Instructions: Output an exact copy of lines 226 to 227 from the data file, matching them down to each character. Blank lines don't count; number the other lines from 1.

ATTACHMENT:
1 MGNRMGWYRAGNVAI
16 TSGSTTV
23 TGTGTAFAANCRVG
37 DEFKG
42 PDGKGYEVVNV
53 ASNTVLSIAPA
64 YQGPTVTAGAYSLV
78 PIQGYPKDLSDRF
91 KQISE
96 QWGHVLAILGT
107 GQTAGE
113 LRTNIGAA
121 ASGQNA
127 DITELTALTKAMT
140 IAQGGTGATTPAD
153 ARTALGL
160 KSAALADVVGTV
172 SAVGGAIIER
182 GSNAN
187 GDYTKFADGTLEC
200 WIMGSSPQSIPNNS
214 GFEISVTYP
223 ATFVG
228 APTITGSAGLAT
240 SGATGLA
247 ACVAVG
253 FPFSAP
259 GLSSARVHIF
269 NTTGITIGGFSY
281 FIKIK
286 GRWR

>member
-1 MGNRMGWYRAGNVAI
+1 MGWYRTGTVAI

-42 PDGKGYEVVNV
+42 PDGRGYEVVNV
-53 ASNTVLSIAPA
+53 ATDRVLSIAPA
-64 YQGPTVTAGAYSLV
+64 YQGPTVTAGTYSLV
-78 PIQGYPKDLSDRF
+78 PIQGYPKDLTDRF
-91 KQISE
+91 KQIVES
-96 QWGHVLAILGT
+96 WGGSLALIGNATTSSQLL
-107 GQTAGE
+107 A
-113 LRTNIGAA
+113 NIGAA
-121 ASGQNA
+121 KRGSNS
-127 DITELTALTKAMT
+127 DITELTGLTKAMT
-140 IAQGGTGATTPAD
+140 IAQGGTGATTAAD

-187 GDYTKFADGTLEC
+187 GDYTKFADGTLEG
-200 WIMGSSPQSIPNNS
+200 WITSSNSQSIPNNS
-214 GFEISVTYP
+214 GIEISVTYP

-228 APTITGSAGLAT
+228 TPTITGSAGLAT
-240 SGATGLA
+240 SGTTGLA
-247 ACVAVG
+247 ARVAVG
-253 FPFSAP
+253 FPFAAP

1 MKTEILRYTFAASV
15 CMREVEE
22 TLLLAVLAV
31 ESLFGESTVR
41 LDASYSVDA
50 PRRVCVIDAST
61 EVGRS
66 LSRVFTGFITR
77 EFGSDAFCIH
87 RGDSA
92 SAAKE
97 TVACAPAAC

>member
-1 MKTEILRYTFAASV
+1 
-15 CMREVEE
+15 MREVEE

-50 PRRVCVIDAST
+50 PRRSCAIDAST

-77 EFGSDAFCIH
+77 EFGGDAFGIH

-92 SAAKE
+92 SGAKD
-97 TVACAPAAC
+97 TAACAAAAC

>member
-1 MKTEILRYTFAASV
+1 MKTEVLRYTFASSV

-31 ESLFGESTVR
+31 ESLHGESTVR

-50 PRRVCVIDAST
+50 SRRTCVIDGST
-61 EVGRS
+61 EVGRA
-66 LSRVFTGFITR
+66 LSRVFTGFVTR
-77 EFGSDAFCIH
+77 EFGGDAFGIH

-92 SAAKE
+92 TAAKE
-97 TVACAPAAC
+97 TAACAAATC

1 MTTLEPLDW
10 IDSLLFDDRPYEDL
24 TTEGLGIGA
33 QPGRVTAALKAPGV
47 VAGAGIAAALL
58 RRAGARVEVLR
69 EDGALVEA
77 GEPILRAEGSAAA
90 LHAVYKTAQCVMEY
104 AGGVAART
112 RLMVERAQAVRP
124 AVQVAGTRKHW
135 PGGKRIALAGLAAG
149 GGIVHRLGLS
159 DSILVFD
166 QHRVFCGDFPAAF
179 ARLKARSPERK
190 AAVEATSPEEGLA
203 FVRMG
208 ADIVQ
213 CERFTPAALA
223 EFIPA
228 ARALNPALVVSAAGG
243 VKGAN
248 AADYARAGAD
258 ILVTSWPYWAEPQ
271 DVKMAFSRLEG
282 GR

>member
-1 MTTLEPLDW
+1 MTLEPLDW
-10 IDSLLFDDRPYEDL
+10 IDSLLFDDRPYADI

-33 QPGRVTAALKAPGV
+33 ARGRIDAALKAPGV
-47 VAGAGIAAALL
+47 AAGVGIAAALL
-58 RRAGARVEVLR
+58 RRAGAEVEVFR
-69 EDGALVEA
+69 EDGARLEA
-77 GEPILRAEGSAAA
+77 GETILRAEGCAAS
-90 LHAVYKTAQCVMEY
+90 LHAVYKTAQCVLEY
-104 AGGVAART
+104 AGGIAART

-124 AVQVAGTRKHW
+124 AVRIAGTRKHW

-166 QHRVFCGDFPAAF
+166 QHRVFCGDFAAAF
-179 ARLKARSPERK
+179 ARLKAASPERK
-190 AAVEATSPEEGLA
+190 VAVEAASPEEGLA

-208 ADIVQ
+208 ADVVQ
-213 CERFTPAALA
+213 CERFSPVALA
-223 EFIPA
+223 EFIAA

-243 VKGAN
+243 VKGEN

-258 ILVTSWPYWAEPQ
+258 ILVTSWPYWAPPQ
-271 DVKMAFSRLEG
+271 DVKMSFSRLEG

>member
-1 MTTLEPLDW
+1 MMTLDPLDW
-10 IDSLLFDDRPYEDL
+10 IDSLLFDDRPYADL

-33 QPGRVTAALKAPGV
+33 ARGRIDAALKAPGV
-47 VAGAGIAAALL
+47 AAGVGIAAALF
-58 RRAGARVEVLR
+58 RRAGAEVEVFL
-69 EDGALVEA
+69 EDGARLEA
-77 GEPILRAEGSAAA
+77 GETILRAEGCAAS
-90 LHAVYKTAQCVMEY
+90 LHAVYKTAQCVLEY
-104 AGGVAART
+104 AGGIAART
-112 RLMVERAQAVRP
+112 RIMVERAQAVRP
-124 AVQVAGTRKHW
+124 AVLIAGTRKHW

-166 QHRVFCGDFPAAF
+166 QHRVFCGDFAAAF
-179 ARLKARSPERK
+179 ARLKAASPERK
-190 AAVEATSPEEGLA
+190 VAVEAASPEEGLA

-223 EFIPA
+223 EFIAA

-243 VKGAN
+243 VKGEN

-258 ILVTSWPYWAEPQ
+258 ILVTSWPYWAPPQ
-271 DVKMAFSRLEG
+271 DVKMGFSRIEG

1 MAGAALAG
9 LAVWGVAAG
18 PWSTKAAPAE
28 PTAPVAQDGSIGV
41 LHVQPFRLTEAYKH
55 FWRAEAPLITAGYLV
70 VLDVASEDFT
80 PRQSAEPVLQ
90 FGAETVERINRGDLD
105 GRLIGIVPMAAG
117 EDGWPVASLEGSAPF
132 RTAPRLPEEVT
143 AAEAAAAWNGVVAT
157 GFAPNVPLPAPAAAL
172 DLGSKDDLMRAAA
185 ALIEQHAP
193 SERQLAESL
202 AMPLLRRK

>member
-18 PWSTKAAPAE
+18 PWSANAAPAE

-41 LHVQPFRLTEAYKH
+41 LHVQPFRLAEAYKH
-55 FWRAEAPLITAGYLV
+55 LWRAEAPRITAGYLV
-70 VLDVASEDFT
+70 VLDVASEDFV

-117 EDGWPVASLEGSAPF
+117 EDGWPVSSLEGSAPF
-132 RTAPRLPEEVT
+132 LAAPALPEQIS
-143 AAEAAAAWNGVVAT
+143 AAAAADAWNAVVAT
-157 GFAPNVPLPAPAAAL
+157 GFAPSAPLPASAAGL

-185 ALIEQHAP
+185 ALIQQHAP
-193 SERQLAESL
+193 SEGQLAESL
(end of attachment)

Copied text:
105 GRLIGIVPMAAG
117 EDGWPVASLEGSAPF